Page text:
Let’s add one more Test Case, that would ensure a FileNotFoundException is raised when an invalid path is passed to the method.

[TestMethod]
[ExpectedException(typeof(FileNotFoundException))]
public async Task FileRead_InvalidPath_FileNotFoundException()
{
  var data = await _fileReaderAsync.ReadFileAsync(_InvalidPath);
  Assert.IsNotNull(data);
  Assert.IsTrue(data.Length > 0);
}

This method would, as expected, would succeed with ExpectedException specified. So far, so good. That’s because we expected the exception to be raised from ReadFileAsync method and it did raise an exception when an invalid path was passed.

But what if we had an exception raised from the Arrange Part. For example, we had an exception raised by the Constructor of the class. Let us rewrite Constructor of our Class and the Test Method to demonstrate the issue.

Class under Test

public class FileReaderAsync
{
  public FileReaderAsync(bool throwError=false)
  {
    if (throwError)
       throw new InvalidOperationException();
  }
  public async Task ReadFileAsync(string fileName)
  {
    using(var file = File.OpenText(fileName))
      return await file.ReadToEndAsync();
  }}

Test Method

[TestMethod]
[ExpectedException(typeof(FileNotFoundException))]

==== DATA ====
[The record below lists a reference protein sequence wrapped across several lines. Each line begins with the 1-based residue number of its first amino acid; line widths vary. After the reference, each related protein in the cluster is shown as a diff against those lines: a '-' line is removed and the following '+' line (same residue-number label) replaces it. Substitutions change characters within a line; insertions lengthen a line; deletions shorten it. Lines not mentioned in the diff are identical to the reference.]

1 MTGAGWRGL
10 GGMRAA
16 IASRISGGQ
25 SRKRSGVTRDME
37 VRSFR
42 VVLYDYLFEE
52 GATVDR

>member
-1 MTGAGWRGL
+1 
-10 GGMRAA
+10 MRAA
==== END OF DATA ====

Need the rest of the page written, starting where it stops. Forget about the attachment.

public async Task  FileRead_ConstructorOperationNotValidAndFileNotFoundException_NotFound()
{
  _fileReaderAsync = new FileReaderAsync(true);
  var data = await _fileReaderAsync.ReadFileAsync(_InvalidPath);
  Assert.IsNotNull(data);
  Assert.IsTrue(data.Length > 0);
}

This Test method would fail as one would expect. The Expected Exception specified is FileNotFoundException, however, the call to the class Constructor would raise an InvalidOperationException.

Handling Exceptions : Better Approach

What we need is mechanism to specify the expected exception for each specified line of code. NUnit was probably the first framework to make that possible, but MS Test was quick to catch up. Let’s write the Test Method with the new approach.

[TestMethod]
public async Task  FileRead_ConstructorOperationNotValidAndFileNotFoundException_Found()
{
  Assert.ThrowsException(()=>_fileReaderAsync  = new FileReaderAsync(true));
  // Reinitialize as constructor has failed
  _fileReaderAsync = new FileReaderAsync();
  await Assert.ThrowsExceptionAsync(async () =>  await _fileReaderAsync.ReadFileAsync(_InvalidPath));